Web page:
The accuracy and completeness of data collected by prospective and retrospective methods

J Tobias Nagurney, David F M Brown, Swati Sane, Justin B Weiner, Andrew C Wang, Yuchiao Chang
Academic Emergency Medicine 2005, 12 (9): 884-95

OBJECTIVES: To describe and test a model that compares the accuracy of data gathered prospectively versus retrospectively among adult emergency department patients admitted with chest pain.

METHODS: The authors developed a model of information flow from subject to medical record to the clinical study case report form, based on a literature review. To test this model, a bidirectional (prospective and retrospective) study was conducted, enrolling all eligible adult patients who were admitted with a chief complaint of chest pain. The authors interviewed patients in the emergency department to determine their chest pain history and established a prospective database; this was considered the criterion standard. Then, patient medical records were reviewed to determine the accuracy and completeness of the information available through a retrospective medical record review.

RESULTS: The model described applies the concepts of reliability and validity to information passed on by the study subject, the clinician, and the medical record abstractor. This study was comprised of 104 subjects, of which 63% were men and the median age was 63 years. Subjects were uncertain of responses for 0-8% of questions and responded differently upon reinterview for subsets of questions 0-30% of the time. The sensitivity of the medical record for risk factors for coronary artery disease was 0.77 to 0.93. Among the 88 subjects (85%) who indicated that their chest pain was substernal or left chest, the medical record described this location in 44%. Timing of the chest pain was the most difficult item to accurately capture from the medical record.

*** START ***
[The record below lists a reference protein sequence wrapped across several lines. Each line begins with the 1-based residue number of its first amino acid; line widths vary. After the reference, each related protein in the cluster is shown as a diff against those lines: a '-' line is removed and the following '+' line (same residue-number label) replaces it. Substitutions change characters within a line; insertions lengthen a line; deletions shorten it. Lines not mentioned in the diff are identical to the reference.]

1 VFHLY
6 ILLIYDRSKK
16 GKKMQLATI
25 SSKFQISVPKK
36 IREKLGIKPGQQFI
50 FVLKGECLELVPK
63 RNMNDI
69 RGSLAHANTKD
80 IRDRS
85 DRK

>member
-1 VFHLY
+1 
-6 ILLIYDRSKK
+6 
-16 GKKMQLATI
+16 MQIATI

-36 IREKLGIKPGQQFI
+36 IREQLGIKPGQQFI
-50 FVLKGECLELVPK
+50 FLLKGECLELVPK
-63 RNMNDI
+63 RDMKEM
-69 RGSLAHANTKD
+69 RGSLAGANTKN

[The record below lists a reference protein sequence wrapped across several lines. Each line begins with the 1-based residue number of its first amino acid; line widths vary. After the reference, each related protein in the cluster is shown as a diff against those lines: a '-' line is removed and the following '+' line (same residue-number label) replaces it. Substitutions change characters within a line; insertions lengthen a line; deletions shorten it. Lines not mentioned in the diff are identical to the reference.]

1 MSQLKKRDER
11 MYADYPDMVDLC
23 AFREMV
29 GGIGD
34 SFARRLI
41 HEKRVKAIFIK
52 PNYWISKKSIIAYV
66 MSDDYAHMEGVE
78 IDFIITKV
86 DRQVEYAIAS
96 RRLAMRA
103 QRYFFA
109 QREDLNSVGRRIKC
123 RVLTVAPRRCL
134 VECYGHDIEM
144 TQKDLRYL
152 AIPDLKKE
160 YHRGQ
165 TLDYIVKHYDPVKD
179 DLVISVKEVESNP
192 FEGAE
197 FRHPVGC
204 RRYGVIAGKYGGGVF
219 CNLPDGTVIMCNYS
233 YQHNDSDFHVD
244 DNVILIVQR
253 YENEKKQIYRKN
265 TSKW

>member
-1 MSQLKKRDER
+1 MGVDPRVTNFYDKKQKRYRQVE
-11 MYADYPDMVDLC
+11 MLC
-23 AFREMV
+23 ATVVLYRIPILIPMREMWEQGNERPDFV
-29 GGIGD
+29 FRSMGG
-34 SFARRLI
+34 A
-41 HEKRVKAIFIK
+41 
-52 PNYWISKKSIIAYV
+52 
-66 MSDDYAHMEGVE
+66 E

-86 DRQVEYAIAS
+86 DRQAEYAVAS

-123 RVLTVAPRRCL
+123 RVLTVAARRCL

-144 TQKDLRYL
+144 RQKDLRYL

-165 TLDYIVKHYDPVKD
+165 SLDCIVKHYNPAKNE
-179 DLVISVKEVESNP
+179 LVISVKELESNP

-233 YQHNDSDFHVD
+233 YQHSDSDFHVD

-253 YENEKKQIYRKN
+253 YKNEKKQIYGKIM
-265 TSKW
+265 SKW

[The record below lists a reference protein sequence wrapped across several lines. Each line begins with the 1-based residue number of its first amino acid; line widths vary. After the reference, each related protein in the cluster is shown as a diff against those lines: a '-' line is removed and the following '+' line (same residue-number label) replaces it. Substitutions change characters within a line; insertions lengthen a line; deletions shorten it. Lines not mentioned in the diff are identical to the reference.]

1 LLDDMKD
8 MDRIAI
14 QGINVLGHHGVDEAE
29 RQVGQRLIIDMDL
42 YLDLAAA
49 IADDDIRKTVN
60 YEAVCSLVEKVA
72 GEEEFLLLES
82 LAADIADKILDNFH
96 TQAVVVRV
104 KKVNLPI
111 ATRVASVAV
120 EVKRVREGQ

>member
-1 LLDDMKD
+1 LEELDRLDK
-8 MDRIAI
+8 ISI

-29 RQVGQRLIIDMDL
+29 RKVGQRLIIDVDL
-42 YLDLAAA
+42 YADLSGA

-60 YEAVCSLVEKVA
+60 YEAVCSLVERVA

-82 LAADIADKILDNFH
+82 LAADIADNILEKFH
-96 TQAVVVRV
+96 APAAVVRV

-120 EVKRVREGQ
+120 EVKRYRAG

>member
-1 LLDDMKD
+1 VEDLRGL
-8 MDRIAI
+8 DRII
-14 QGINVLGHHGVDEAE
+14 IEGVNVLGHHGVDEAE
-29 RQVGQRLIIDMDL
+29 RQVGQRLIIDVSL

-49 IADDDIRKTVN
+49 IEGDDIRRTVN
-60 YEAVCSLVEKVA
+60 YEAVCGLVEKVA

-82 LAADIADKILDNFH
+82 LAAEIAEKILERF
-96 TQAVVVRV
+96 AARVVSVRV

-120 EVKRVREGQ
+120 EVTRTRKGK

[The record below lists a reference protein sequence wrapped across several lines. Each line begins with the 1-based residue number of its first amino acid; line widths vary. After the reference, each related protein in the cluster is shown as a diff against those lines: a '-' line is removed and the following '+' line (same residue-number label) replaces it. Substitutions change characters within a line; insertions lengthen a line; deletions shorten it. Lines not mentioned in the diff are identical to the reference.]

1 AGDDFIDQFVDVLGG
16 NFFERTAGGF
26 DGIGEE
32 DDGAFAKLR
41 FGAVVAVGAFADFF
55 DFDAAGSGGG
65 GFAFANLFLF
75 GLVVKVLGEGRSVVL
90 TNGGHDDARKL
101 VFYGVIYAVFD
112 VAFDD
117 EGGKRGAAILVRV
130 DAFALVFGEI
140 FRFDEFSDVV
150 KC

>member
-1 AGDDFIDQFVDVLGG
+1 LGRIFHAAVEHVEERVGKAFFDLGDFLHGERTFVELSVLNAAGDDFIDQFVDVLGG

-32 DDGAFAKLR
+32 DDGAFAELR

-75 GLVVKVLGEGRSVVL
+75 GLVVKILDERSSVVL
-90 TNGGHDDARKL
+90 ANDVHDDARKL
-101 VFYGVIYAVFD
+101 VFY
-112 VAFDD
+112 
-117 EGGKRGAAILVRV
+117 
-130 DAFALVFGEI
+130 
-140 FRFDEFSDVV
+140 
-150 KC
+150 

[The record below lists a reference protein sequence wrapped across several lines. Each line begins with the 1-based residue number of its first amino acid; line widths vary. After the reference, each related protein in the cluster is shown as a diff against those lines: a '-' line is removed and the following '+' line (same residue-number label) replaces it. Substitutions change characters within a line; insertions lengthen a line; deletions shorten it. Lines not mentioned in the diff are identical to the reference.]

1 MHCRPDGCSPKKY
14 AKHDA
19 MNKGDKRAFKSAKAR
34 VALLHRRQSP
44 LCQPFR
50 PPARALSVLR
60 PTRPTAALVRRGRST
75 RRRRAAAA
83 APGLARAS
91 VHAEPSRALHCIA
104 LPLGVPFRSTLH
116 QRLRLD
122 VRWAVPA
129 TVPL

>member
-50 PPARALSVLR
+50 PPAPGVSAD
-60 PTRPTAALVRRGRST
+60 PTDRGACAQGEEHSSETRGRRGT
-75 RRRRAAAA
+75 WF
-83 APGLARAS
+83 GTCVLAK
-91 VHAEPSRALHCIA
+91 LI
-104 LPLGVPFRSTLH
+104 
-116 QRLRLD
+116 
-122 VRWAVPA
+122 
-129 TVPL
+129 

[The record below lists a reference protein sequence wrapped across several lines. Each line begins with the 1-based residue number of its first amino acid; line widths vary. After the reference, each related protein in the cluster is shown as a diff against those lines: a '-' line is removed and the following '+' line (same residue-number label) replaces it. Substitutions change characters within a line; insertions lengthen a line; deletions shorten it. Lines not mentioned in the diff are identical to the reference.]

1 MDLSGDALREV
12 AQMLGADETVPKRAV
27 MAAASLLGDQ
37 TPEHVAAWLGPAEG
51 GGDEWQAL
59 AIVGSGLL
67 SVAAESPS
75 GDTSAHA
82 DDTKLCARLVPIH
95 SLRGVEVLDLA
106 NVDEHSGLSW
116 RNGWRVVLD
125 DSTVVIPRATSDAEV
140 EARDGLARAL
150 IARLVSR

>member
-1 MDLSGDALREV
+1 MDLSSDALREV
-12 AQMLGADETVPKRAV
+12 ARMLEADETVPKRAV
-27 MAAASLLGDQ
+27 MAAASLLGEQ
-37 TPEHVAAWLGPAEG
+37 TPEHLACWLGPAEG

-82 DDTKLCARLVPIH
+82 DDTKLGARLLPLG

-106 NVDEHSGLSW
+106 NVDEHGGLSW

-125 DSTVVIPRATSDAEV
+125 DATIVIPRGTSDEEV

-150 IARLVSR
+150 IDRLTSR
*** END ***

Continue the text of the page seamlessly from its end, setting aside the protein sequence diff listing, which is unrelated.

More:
CONCLUSIONS: Information obtained retrospectively from the abstraction of medical records is measurably less accurate than information obtained prospectively from research subjects. For certain items, more than half of the information is not available. This loss of information is related to the data types included in the study and by the assumptions that a researcher performing a retrospective study makes about implied versus explicitly stated responses. A model of information flow that incorporates the concepts of reliability and validity can be used to measure some of the loss of information that occurs at each step along the way from subject to clinician to medical record abstractor.

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